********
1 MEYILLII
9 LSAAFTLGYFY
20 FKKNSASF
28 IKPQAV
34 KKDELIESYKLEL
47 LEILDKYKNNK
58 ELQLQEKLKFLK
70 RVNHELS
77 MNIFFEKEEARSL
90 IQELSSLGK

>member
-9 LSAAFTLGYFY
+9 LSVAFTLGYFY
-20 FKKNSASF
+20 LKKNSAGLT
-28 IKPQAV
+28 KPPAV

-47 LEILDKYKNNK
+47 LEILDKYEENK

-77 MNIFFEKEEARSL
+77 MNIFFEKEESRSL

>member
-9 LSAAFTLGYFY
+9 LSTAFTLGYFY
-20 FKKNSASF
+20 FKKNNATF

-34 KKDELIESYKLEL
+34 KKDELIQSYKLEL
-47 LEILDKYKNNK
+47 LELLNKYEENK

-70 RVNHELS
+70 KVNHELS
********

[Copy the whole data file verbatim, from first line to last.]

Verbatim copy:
1 MEYILLII
9 LSAAFTLGYFY
20 FKKNSASF
28 IKPQAV
34 KKDELIESYKLEL
47 LEILDKYKNNK
58 ELQLQEKLKFLK
70 RVNHELS
77 MNIFFEKEEARSL
90 IQELSSLGK

>member
-9 LSAAFTLGYFY
+9 LSVAFTLGYFY
-20 FKKNSASF
+20 LKKNSAGLT
-28 IKPQAV
+28 KPPAV

-47 LEILDKYKNNK
+47 LEILDKYEENK

-77 MNIFFEKEEARSL
+77 MNIFFEKEESRSL

>member
-9 LSAAFTLGYFY
+9 LSTAFTLGYFY
-20 FKKNSASF
+20 FKKNNATF

-34 KKDELIESYKLEL
+34 KKDELIQSYKLEL
-47 LEILDKYKNNK
+47 LELLNKYEENK

-70 RVNHELS
+70 KVNHELS